Woman wearing cold-weather thermal earmuffs

Earmuffs are clothing accessories or personal protective equipment designed to cover a person's ears for hearing protection or warmth. They consist of a thermoplastic or metal head-band that fits over the top or back of the head, and a cushion or cup at each end to cover the ears.

Cold weather


Thermal earmuffs were invented by Chester Greenwood of Farmington, Maine in 1873, when he was 15.[1] He reportedly conceived the idea while ice skating, and asked his grandmother to sew tufts of fur between loops of wire.[2] His patent was for improved ear protectors, which he and his local employees manufactured in the Farmington area for nearly 60 years.[1]

Earmuffs vs. hats

Two people wearing behind-the-neck earmuffs

Thermal earmuffs are worn for protection from the cold. Because the ears extend from the sides of the head to gather sound waves, they have a high skin surface-area-to-volume ratio, and very little muscle tissue, causing them to be one of the first body parts to become uncomfortably cold as temperatures drop. Some people experience this discomfort even if most of the body is comfortably warm, especially during strenuous activity. Wind can often cause the ears to be much colder than the rest of the head. When the ears are uncomfortably cold and the rest of the body is much warmer, using a winter hat or the hood of a jacket to cover the ears may cause the head or body to be uncomfortably hot, possibly inducing perspiration of the head, a dangerous condition in cold weather. Earmuffs can be used to warm the ears only, avoiding overheating other parts of the body or trapping exhaust heat from strenuous movement.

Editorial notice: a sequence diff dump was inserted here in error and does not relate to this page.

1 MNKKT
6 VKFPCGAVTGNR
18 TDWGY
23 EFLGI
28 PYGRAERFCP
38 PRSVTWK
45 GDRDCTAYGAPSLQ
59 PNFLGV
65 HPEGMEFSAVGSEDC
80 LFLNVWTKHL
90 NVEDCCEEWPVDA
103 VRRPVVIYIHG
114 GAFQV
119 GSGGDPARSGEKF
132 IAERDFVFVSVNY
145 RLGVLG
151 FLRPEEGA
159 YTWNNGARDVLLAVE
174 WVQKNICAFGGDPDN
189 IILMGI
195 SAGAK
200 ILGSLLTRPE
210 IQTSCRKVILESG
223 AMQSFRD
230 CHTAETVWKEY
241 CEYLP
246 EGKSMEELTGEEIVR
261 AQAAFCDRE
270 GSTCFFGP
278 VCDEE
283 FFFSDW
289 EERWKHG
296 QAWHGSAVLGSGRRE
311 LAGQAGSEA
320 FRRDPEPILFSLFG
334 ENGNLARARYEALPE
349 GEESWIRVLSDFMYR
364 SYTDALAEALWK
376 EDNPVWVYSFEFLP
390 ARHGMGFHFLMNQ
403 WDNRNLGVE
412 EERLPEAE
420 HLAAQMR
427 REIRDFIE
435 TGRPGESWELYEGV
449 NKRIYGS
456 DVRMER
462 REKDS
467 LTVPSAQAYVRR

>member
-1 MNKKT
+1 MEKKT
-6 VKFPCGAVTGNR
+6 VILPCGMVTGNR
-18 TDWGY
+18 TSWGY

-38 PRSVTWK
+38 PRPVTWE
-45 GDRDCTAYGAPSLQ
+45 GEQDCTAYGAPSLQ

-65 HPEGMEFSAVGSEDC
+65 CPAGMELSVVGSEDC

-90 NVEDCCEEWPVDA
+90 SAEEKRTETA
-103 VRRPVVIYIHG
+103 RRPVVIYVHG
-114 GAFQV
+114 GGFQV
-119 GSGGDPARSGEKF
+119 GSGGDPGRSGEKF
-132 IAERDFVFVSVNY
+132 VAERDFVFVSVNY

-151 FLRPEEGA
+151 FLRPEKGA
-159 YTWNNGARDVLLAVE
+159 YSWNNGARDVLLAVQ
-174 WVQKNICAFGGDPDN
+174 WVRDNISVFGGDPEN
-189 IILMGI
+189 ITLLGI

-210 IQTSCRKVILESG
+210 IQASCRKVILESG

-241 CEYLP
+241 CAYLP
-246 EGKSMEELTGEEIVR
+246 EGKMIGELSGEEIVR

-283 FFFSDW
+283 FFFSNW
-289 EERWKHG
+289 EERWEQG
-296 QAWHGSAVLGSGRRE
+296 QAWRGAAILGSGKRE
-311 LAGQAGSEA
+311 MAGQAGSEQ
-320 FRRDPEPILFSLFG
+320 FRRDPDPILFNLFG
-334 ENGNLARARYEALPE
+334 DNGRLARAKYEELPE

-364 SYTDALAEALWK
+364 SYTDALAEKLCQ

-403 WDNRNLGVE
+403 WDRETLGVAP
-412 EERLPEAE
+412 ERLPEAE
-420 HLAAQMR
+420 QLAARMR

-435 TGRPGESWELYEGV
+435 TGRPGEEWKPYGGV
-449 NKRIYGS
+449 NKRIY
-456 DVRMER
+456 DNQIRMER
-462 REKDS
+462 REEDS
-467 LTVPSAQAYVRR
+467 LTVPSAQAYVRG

Types of thermal earmuffs

There are two main types of thermal earmuffs. One type has a structure similar to large headphones, with a band going over the top of the head. Another type has two round earpieces made from a material that can produce heat, connected to a thick headband going around and behind the head. Some headbands are thick and wide enough to warm the ears, and are referred to "earmuffs" when used this way.

Hearing protection

A pair of Husqvarna acoustic earmuffs.
A hard hat with attached face shield and ear defenders.


Acoustic earmuffs are believed to have originated during World War II.[3] Pilots of military aircraft wore leather flaps over their ears, supposedly to protect against noise-induced hearing loss due to engine noise.[3] Prototype versions of earmuffs, composed of a headband and cuffs to fit over the outer ear, were soon after developed. These early versions were not practical due to the discomfort caused by the headbands being tightly fixed against the head.[3] In 1954, an earmuff with a more comfortable cushion design was developed.[3]